Cats on a Hot Shop Roof
The Twelve Cats continue the work of a bona fide cat lady.
It’s easy to get lost looking for pizzeria I Dodici Gatti (The Twelve Cats) in Milan, Italy. It is located just at the end of the magnificent Galleria Vittorio Emanuele II, built in the late 1800s. But unless you know where you’re going, you wouldn’t think to tread down an unmarked hall near the entrance of the Museo Nazionale della Scienza e della Tecnologia Leonardo da Vinci. I Dodici Gatti is tucked away behind a fast-paced and graffiti-laden city, like so many of Milan’s gems.
Placemats in the restaurant tell the Twelve Cats' origin story: “Once upon a time, there was an old woman who lived in one of the attics of the Galleria Vittorio Emanuele II,” at the top floor of Milano’s oldest active shopping mall. The civilians knew her because she fed the pigeons “and her pair of black cats that roamed free on the rooftops. The day when the old woman, too lonely and too old to continue to live up there, left the attic, the cats remained.” Since her departure, the cats have multiplied and today there is a colony of 12 cats – all black, like the original two. The 12 cats are protected by the City Council of Milan, animal associations, and I Dodici Gatti because according to the pizzeria “a roof without cats is anonymous.”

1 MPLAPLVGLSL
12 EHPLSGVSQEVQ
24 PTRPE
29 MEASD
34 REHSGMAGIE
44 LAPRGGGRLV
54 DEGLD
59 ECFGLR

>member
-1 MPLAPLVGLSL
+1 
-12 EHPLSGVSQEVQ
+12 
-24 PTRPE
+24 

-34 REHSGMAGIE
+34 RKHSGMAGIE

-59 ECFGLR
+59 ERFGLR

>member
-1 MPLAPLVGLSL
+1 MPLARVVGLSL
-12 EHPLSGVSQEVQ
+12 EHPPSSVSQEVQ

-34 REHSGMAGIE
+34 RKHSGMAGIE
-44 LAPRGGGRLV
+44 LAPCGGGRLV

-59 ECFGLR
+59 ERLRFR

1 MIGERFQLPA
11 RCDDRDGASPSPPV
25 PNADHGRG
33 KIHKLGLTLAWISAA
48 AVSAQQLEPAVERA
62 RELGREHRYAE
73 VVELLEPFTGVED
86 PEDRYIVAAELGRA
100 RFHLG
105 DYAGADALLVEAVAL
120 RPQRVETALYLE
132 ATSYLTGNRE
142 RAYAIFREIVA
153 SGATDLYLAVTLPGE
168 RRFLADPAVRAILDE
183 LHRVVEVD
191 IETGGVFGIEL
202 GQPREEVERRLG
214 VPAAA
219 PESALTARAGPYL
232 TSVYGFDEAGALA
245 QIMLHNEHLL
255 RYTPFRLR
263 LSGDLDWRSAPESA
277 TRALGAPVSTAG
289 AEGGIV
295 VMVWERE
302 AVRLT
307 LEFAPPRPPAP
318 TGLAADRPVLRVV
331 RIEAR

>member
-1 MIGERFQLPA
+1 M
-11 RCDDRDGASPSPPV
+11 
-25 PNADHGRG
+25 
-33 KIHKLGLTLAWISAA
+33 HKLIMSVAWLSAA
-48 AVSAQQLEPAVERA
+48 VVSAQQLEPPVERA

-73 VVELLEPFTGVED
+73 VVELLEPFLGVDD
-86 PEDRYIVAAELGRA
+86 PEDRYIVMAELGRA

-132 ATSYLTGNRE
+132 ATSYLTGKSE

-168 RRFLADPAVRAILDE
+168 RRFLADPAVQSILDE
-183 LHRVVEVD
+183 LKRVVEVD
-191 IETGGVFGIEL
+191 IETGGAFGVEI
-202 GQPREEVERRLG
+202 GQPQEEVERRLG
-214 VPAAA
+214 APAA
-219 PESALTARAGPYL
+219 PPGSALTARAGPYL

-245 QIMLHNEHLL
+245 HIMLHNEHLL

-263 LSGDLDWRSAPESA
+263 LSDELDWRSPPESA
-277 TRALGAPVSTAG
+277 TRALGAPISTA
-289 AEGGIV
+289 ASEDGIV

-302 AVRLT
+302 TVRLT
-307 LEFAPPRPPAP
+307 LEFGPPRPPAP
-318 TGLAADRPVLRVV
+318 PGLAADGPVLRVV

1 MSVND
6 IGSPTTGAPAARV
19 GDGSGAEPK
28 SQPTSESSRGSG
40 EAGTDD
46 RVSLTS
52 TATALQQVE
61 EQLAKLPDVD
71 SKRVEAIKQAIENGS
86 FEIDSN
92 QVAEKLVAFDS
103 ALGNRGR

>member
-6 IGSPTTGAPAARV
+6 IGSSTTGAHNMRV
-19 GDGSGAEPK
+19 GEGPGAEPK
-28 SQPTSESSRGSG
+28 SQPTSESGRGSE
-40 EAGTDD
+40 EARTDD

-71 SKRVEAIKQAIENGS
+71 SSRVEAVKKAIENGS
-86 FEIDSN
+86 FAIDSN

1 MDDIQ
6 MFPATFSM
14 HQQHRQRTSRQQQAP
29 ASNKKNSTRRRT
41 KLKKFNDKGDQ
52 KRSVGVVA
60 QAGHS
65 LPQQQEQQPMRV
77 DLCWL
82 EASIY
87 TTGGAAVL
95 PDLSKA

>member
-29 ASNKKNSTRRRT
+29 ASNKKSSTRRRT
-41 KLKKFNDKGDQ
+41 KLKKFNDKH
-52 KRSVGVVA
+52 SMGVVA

Inside the pizzeria, pizzaiolo Gigi Basciu takes his pizza seriously. The style is Napoletana but he doesn’t use the standard recipe. “I use a flour called buratto,” says Basciu. “It’s like whole wheat but without the less desirable parts in it. It’s normally only used for bread baking,” he explains. Along with the extended rising time of 36 to 48 hours and a multitude of delicious toppings, this pizza takes a contemporary twist on the traditional Neapolitan style.
Where are the cats these days? You can find them still hopping around the rooftops of the galleria while you enjoy a fragrant and foldable wood-fired pizza from I Dodici Gatti. Visit the cat sanctuary and pizzeria next time you’re in Milan at Galleria Vittorio Emanuele II, 11/12, right next to the Duomo.